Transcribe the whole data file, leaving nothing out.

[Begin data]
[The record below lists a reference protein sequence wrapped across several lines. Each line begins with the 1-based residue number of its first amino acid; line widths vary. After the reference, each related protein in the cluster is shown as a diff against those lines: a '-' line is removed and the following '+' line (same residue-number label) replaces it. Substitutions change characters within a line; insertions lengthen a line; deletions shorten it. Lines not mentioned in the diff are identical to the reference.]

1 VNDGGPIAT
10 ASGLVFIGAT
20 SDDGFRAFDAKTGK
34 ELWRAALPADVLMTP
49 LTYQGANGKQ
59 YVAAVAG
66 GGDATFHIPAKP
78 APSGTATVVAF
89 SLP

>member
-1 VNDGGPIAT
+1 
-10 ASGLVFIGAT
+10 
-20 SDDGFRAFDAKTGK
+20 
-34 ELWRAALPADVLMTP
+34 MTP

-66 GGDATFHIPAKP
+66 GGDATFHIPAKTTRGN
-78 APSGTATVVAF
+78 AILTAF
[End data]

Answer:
[The record below lists a reference protein sequence wrapped across several lines. Each line begins with the 1-based residue number of its first amino acid; line widths vary. After the reference, each related protein in the cluster is shown as a diff against those lines: a '-' line is removed and the following '+' line (same residue-number label) replaces it. Substitutions change characters within a line; insertions lengthen a line; deletions shorten it. Lines not mentioned in the diff are identical to the reference.]

1 VNDGGPIAT
10 ASGLVFIGAT
20 SDDGFRAFDAKTGK
34 ELWRAALPADVLMTP
49 LTYQGANGKQ
59 YVAAVAG
66 GGDATFHIPAKP
78 APSGTATVVAF
89 SLP

>member
-1 VNDGGPIAT
+1 
-10 ASGLVFIGAT
+10 
-20 SDDGFRAFDAKTGK
+20 
-34 ELWRAALPADVLMTP
+34 MTP

-66 GGDATFHIPAKP
+66 GGDATFHIPAKTTRGN
-78 APSGTATVVAF
+78 AILTAF